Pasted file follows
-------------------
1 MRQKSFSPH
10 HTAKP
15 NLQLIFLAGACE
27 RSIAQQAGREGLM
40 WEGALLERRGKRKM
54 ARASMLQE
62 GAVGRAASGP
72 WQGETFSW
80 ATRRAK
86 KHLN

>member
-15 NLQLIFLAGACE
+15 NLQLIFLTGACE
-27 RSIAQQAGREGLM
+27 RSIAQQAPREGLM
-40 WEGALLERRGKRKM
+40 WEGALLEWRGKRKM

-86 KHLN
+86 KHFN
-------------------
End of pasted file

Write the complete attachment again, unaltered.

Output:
1 MRQKSFSPH
10 HTAKP
15 NLQLIFLAGACE
27 RSIAQQAGREGLM
40 WEGALLERRGKRKM
54 ARASMLQE
62 GAVGRAASGP
72 WQGETFSW
80 ATRRAK
86 KHLN

>member
-15 NLQLIFLAGACE
+15 NLQLIFLTGACE
-27 RSIAQQAGREGLM
+27 RSIAQQAPREGLM
-40 WEGALLERRGKRKM
+40 WEGALLEWRGKRKM

-86 KHLN
+86 KHFN